Review

Vikram Vedha review: This Vikram-Betaal parable does not just thrill, but also makes you think

Release Date: 21 Jul 2017 / Rated: U/A / 02hr 27min


Cinestaan Rating

Manigandan KR

Director duo Pushkar-Gayathri push the envelope of Tamil cinema with this brilliantly intense thriller.

Directors Pushkar and Gayathri have raised the bar in Tamil cinema with their latest film, Vikram Vedha.

Both directors and dialogue writer Manikandan need to be congratulated for the manner in which they have chosen to present this classy action film that has deep, intense dialogues that make viewers rack their brains for possible answers to the propelling questions.

The entire cop versus gangster flick is presented on the lines of the mythological Vikram and Vedhalam (Vikram-Betaal) plot, something no film director has so far tried, not just in Tamil cinema but in Indian cinema.

For those unfamiliar with the basic plot of the Vikram and Vedhalam story, King Vikram, in a bid to save his kingdom from ruin, goes in search of the Vedhalam (an evil spirit) that has brought upon disease and disaster on his people. He must destroy it for the sake of his people. But everytime, the King braves all odds and manages to capture the Vedhalam, it chooses to narrate a story, at the end of which, it poses a question pertaining to morals, ethics, laws and duties. The king must answer it correctly or the Vedhalam is free to go.

The film's story is about a special police team that is used to take out notorious gangsters and criminals. This team, which is led by Encounter Specialist Vikram (Madhavan), has its task cut out. Their target is Vedha (Vijay Sethupathi) a notorious gangster, who is known not only for his scandalous ways but also for his exceptional intelligence. In a bid to get to him, the team kills a considerable number of his gangsters in an encounter. And there begins a game - a deadly one - that is played between two individuals who are not only highly skilled at what they do, but who are also conscientious in their own way.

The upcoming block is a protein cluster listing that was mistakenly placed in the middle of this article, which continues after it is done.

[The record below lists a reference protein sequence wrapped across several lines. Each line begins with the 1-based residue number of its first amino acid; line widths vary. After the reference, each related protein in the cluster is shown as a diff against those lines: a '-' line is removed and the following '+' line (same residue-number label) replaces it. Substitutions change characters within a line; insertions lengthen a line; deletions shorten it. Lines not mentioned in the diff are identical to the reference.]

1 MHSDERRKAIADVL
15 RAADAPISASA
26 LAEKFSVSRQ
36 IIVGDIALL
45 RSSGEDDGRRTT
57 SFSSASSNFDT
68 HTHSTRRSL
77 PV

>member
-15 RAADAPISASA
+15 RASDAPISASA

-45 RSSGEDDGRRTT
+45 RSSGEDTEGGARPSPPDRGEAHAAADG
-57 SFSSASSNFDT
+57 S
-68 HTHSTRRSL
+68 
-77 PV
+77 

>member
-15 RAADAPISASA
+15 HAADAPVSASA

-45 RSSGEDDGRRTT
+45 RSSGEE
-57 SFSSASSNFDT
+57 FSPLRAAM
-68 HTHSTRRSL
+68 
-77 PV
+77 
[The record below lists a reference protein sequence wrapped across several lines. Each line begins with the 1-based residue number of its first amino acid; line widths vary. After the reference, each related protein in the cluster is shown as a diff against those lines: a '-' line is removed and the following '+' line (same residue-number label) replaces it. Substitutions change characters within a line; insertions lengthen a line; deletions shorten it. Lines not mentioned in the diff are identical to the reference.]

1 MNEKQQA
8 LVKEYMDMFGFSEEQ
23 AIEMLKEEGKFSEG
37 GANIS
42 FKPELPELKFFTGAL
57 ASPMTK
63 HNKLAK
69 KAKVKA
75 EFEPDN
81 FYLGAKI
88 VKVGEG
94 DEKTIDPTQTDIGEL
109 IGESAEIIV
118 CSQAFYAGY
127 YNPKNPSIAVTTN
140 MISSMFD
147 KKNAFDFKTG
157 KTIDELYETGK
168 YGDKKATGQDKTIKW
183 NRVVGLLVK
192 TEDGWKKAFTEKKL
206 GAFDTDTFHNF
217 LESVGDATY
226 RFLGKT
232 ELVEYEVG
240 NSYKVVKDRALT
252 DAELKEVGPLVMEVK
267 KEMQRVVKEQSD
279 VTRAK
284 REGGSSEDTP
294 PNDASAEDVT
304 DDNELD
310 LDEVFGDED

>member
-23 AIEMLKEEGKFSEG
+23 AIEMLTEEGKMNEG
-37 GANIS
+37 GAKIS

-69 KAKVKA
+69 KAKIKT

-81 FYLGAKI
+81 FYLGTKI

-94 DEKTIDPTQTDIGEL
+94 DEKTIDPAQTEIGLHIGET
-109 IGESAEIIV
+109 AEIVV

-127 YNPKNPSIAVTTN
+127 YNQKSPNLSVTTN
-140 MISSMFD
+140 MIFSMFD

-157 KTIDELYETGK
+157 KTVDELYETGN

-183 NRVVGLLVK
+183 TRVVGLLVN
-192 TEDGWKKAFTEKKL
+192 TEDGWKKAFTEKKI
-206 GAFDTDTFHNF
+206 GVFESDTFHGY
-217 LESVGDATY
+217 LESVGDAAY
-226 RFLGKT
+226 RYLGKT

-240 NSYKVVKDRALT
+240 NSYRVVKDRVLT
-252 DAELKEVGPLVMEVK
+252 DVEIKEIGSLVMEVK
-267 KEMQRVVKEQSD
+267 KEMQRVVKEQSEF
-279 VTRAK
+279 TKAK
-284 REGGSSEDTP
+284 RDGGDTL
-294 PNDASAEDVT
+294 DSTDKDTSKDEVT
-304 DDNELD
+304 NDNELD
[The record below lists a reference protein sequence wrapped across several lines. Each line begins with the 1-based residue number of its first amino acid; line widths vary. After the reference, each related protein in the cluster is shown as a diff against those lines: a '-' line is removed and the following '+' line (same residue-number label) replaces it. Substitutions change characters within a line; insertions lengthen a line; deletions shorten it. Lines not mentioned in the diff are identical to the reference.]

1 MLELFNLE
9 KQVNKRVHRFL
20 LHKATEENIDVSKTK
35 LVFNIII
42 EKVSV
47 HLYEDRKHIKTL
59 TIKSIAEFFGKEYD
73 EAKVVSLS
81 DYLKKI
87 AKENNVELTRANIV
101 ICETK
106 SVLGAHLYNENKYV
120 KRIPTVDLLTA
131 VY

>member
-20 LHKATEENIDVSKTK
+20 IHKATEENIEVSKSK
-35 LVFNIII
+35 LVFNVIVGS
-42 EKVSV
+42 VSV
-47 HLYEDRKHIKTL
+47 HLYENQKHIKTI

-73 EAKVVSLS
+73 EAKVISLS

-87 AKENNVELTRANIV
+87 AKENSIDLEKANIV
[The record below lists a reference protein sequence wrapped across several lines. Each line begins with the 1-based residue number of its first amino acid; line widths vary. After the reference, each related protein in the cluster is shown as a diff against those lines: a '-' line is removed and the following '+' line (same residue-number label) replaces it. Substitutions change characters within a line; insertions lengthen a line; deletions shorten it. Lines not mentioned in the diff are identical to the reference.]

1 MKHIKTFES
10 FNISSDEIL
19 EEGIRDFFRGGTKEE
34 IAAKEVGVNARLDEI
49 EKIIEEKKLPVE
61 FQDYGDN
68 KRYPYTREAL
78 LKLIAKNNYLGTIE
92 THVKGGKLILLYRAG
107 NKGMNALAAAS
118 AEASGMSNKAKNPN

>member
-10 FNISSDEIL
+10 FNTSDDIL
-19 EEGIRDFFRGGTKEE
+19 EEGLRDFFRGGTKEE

Both have a strong moral compass and take decisions dispassionately, judging the sequence of events carefully and deciding their next course of action based on the thorough examination of evidences.

Just like in the Vikram-Vedhalam series, there are many stories, the film has three chunks. One is titled Thiruda Thiruda, the next is Thiruda Thirudi and the third is Thirudan Police. All three chunks are part of the same story, but talk about developments happening in the lives of various characters associated with both these individuals. Invariably, at the end of each chunk Vikram, who is looking to kill Vedha, ends up meeting him. And each time, Vedha, after narrating developments in the form of a story, poses a difficult question to Vikram, asking him what he would have done, had he been in his shoes and why?

Just explaining the pattern in which this cop versus gangster flick has been made is so difficult. One can only imagine the amount of effort that would have gone into penning the screenplay and dialogues for such a craftily made, intense intelligent action thriller.

The film comes to life because of some powerful performances by some of the most gifted actors. First in line is Vijay Sethupathi, who, nonchalantly turns into Vedha for the film. He is so much at ease playing this character that one instantly forgets all other characters he has played so far on screen. The performance is just brilliant.

He is matched move for move, scene for scene by Madhavan as Vikram. Both complement each other and yet, also compete with one another. It is a delight to watch them have conversations, each one having their own unique of delivering dialogues.

Kathir, who has delivered fantastic performances in Kirumi and Madha Yaanai Kootam, proves yet again that he has immense potential and that directors haven't been using him to his fullest potential. Pushkar and Gayathri, though, have given him a small but significant character in this film. Kathir plays the role of Pulli, the younger brother of Vedha, to perfection.

Shraddha Srinath handles the character of Priya, a confident lawyer by profession but a caring wife by heart, deftly and delicately. She handles the transformation from being a lawyer who will not flinch from protecting her client's interests to turning into a concerned, caring wife, within seconds beautifully.

P S Vinod's camerawork speaks volumes of his understanding of lights and frames. In fact, one sequence, that shows Vijay Sethupathi making his getaway through a series of apartments even as the cops search for him in the lower floors has been beautifully planned and shot.

On the whole, Vikram Vedha does not just give you action and thrills. It also makes you think.